Thoughts for Food #5

Potato PlanterLet the season begin!

It’s April, and in the Central Sands farmers are beginning to stir and get ready for action in the fields!  The wind is from the south, and gentle spring rains are recharging the groundwater. The landscape is about to be awoken and soon to be thriving with growing vegetables–the Central Sands region is one of the nation’s premier potato and vegetable production areas. Just the warm and earthy smell of the soil after rain is an elixir to the farmers; they are ready for the season to begin!

Farmers have been preparing to plant for the past few weeks with potato seed that took 3-4 years to produce in the northern reaches of the state,  by carefully warming them to soil temperature and cutting them into perfect 2-3 ounce pieces that will give the new plant all it needs to grow and flourish. After cutting, the seed pieces are given a few days to grow a new protective skin that will prevent potential rots and avoid the need for artificial protectant. Now, it’s time to plant.

The simple machines of yesteryear planted single rows at whatever pace the horses wanted to plod. One farmer held the reins to keep the rows straight while another rode the back. His job was to feed the potato seed pieces into a device that dropped them, somewhat haphazardly, into furrows opened by the planter and then closed and covered them with a hill to protect the daughter tubers. This was a two-horsepower, two-farmer operation that was tediously slow but still a huge improvement on its predecessor that required a spade and bucket. In those early days, it might take a family two months of backbreaking work to plant just 20 acres. As Justin Isherwood, a 7th generation farmer from Plover, recalls with a grin: “we worked hard and we ate like wolverines!”

The horse drawn, one-row was a vast improvement, but still fell far short of the efficiency needed to feed today’s hungry population. To remain in business and meet society’s food demands, it’s not unusual for these same family farms to grow upwards of 750 acres of potatoes!  Wisconsin springs tend to be short and this means the farmers have to plant all those potatoes in a 4-5 week stretch when nature provides them this opportunity.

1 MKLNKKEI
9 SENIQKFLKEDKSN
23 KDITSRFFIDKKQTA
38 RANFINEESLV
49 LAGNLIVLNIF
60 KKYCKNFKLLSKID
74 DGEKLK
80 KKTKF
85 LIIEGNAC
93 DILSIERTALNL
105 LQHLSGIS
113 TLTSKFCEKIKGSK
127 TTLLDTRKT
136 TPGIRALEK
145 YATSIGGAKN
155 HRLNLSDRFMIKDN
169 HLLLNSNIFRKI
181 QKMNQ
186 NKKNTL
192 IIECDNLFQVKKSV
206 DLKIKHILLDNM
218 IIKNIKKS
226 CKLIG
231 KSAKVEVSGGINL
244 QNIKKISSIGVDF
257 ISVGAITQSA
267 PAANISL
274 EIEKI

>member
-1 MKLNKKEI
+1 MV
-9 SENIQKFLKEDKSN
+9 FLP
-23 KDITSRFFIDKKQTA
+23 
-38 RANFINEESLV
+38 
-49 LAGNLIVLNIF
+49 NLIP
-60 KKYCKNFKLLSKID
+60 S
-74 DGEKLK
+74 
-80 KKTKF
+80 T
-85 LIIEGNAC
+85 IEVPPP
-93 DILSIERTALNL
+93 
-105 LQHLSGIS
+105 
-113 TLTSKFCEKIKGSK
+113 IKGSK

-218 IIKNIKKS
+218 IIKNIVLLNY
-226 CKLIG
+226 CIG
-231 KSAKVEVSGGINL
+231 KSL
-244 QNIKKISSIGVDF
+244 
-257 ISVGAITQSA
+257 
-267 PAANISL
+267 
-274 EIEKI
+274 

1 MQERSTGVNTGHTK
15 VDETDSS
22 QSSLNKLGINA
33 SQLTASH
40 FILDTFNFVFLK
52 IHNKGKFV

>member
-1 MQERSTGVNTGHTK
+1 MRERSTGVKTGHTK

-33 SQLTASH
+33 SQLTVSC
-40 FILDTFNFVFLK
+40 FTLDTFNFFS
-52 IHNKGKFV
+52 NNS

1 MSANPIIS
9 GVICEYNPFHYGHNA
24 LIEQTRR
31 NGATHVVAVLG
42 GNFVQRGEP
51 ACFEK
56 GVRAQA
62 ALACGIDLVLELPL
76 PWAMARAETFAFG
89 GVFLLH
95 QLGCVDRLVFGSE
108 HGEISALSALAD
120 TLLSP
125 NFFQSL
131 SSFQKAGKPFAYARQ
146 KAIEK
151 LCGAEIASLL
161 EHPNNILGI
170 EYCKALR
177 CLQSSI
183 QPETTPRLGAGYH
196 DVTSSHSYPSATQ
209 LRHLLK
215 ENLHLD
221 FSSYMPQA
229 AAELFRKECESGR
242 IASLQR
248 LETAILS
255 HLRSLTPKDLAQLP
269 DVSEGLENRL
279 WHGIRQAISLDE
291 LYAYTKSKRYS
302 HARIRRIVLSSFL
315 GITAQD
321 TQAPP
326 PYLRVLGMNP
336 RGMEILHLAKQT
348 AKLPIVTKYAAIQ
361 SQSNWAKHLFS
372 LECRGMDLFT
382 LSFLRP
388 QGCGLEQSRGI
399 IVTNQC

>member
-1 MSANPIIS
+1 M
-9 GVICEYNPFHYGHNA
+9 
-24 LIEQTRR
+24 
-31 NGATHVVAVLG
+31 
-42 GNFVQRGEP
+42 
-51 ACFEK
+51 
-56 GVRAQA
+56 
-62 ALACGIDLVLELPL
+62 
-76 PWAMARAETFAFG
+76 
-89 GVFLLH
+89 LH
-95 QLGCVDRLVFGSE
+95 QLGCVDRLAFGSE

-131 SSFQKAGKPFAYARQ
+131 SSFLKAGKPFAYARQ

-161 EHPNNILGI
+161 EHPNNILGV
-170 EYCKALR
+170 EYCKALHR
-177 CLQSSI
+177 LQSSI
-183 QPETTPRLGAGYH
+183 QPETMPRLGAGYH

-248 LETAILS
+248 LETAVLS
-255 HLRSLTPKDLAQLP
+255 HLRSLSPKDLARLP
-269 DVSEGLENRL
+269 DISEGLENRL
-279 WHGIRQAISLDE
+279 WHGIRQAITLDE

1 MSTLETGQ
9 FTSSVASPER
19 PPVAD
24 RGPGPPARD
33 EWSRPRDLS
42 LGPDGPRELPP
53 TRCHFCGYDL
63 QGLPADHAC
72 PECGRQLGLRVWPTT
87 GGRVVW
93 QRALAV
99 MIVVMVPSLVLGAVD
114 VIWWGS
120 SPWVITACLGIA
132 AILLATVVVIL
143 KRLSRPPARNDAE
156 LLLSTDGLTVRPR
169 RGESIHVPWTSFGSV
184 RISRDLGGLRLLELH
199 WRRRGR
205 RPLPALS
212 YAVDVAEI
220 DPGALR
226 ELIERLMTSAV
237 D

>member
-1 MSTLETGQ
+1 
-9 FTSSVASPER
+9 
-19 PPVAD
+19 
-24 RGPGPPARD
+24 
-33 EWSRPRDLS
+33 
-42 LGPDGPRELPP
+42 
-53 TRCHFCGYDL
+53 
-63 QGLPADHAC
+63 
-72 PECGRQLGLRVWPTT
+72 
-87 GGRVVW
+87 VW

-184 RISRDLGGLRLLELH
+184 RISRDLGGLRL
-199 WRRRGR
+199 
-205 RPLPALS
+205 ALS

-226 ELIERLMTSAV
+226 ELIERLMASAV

Modern planters have evolved to meet this need; they plant 4-12 rows at a time and often pull themselves using the power of 250 horses. They use precision technology to place the seed pieces at the exact spacing and depth needed to produce the myriad of end products demanded by the market place. They even use GPS technology and auto-steer to ensure efficient land use.  Remarkably, these advances make it possible for a single farmer to get the entire crop planted in the narrow window that nature provides.

Although modern farm machinery is expensive, it is a necessary investment because today’s consumers are more demanding than ever. As many as 25 varieties and specialty potatoes are planted each spring to meet the diverse needs of the marketplace.  These varieties range from russets for the fresh market (great baked potatoes) and processing (fries and tater tots products), round whites  for mashing and chips, red, yellow and even blue fleshed ones for salads, to odd-shaped, multicolored fingerlings.  All of these require precise planting depths, spacing and fertility regimes that can only be provided by today’s modern machinery. So when you take that spring drive through the Central Sands and marvel at the sheer size of the farm machinery you see, remember that these are what are needed to supply the supermarkets of the 21st century with the diverse varieties of potatoes and vegetables we love.  Let the growing season begin!

Comments are closed.